"Something about countless half-formed, barely recollect-able nights of singing and laughing in a packed out, smoke filled back room after a gig or a festival. Nights that lead to loads of introductions over the next few months that would end with "oh yeah, we met that night in The Workman's".
There aren't many back rooms like that around any more - the dingy green walls, the ripped couch with the springs hanging out, the 'does it doesn't it work' fridge and the writing on the walls. All of these things offer the perfect setting for a good session after the gig! Don't even worry about the gig, that'll be grand, The Workman's has that covered."
Ian Bermingham - The Eskies
"I was playing a set this summer, July I think, and at about 1:30 the extension lead that the decks were hooked up to went off. It was about a minute into 'Once In A Lifetime' by Talking Heads. Up until that point people were dancing and having a great time, then silence. People gathered around the decks and inquired about what happened. Then they started singing the song. This went on for a solid five minutes and when we got the decks back up and running I started the song again and the place went mental. That perfectly sums up the clientèle and the passion for music embodied by the place itself."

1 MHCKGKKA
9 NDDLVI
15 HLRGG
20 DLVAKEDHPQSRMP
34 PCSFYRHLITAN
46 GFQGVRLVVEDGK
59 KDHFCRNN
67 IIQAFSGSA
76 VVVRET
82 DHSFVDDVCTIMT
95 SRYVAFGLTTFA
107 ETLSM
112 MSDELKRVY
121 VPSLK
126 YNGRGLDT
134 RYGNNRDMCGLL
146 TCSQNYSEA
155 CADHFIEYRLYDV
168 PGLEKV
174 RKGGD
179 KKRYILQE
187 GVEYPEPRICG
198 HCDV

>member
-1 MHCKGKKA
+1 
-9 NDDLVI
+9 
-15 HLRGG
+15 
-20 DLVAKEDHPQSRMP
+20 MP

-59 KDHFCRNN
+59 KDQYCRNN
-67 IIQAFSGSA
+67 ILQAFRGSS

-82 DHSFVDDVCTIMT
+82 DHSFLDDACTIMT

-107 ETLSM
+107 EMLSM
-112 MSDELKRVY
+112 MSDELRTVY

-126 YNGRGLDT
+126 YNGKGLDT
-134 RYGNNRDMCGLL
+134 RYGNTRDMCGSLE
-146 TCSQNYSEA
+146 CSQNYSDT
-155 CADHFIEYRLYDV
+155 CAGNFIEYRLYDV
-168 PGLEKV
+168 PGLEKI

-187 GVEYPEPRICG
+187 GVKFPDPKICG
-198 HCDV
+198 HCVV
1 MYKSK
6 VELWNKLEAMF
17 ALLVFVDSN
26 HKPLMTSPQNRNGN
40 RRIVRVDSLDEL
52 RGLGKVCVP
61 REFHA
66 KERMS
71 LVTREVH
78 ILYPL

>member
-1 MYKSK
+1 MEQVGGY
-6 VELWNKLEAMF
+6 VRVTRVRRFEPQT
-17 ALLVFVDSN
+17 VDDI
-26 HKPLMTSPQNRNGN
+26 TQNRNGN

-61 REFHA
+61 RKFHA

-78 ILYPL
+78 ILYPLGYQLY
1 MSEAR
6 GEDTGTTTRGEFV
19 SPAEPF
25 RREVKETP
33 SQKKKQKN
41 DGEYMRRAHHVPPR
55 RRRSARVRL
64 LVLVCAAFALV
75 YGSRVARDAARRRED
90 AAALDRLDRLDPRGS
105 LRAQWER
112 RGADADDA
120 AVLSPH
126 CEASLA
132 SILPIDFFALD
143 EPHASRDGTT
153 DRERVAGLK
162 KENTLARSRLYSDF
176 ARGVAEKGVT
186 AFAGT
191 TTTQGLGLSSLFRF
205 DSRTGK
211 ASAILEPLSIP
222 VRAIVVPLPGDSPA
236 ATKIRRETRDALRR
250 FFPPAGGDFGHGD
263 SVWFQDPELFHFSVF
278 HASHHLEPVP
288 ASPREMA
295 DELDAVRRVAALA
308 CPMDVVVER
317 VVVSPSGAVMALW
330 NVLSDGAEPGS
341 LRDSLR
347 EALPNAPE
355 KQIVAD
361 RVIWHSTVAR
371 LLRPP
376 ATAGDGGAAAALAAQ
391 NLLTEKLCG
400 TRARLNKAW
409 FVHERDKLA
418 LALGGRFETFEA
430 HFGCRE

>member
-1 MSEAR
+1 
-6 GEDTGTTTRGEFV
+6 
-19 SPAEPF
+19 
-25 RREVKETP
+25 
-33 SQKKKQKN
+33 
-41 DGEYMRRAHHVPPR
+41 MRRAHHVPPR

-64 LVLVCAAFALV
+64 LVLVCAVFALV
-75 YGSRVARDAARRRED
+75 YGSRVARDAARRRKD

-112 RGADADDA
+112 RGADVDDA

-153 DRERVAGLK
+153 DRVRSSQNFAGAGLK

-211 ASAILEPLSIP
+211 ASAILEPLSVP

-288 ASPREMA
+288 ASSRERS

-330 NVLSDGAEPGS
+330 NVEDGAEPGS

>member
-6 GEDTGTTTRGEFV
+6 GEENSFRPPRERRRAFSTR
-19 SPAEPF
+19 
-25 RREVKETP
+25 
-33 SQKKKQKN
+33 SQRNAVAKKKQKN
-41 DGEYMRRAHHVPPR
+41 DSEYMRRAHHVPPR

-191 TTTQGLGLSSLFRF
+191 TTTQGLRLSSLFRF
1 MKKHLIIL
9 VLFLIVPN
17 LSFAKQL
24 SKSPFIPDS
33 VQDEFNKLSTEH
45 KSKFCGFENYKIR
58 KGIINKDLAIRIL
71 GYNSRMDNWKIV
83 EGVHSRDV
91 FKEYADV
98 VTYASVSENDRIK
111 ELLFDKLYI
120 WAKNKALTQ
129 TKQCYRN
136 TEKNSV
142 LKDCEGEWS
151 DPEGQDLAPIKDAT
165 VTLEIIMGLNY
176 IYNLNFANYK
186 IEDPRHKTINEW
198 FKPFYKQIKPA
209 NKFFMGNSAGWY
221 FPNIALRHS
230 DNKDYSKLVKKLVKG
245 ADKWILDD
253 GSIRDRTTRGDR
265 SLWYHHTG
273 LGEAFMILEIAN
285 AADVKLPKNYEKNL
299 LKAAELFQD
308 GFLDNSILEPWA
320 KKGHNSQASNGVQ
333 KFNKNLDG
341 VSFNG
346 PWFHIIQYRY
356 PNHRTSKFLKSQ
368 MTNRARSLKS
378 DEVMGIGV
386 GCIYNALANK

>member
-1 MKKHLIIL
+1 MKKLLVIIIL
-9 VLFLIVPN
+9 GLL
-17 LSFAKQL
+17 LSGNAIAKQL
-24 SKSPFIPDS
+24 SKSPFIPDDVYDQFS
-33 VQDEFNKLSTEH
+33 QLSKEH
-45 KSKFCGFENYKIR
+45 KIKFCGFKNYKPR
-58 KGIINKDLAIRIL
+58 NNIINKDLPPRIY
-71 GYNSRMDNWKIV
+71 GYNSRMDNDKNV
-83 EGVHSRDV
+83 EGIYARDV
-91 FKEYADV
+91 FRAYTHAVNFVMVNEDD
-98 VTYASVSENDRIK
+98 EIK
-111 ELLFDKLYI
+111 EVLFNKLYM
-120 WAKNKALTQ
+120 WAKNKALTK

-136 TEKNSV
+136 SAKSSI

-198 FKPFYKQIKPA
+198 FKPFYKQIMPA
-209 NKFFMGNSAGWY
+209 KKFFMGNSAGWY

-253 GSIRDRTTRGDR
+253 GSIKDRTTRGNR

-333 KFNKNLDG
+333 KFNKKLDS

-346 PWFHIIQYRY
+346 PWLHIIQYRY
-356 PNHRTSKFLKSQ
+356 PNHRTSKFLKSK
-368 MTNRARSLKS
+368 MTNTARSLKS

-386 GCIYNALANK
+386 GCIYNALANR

Steven Gannon - Workmans Resident DJ / Kid Karate
"My first time crowdsurfing. It was mid-song during our FMC show in November 2013 and I seemed to temporarily forget my fear of other human beings disgusting hands. The show was so fun and the crowd so nuts, that it was just the perfect time to make them carry my body like a bald Jesus."
Mick Le Galaxie
"I've had some great nights/memories in The Workman's Club - we used The Workman's as a showcase venue a couple of years ago and signed a great deal out of it! Mal smashed a guitar on the stage, it actually took him three or four swings to break the thing up, turns out they're harder than they look! A fan has the neck of the guitar signed and framed!
Gar Byrne - The Riptide Movement
"Yeah I love The Workman's, practically lived there for a while. My favourite memory is when we did an impromptu busk in the smoking area on St Patrick's day one year. The whole place was completely rammed and we had a huge singalong with everybody in the smoking area. Bear in mind it was still only the afternoon. There's many reasons why The Workman's is so special. Happy Birthday Workman's, ye big sound bollix ye xx"
Mark Prendergast - Kodaline
"Favourite memory? This guy. About three years ago. Hairiest man I've ever seen. Looks like he's wearing a jumper. Just one of the many lovely people I've encountered in there over the last 4.5yrs."
Andy O'Connell - Workmans Resident DJ